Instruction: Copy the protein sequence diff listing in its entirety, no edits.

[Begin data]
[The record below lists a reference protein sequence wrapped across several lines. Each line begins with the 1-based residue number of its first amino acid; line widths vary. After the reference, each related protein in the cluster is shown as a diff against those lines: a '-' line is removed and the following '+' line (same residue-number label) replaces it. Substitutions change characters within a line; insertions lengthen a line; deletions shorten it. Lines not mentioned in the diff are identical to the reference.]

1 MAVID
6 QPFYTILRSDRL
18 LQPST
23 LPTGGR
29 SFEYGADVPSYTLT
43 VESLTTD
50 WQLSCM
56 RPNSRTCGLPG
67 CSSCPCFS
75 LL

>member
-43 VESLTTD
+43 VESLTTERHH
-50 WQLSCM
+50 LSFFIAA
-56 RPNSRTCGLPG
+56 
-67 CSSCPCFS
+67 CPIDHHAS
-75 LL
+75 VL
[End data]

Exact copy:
[The record below lists a reference protein sequence wrapped across several lines. Each line begins with the 1-based residue number of its first amino acid; line widths vary. After the reference, each related protein in the cluster is shown as a diff against those lines: a '-' line is removed and the following '+' line (same residue-number label) replaces it. Substitutions change characters within a line; insertions lengthen a line; deletions shorten it. Lines not mentioned in the diff are identical to the reference.]

1 MAVID
6 QPFYTILRSDRL
18 LQPST
23 LPTGGR
29 SFEYGADVPSYTLT
43 VESLTTD
50 WQLSCM
56 RPNSRTCGLPG
67 CSSCPCFS
75 LL

>member
-43 VESLTTD
+43 VESLTTERHH
-50 WQLSCM
+50 LSFFIAA
-56 RPNSRTCGLPG
+56 
-67 CSSCPCFS
+67 CPIDHHAS
-75 LL
+75 VL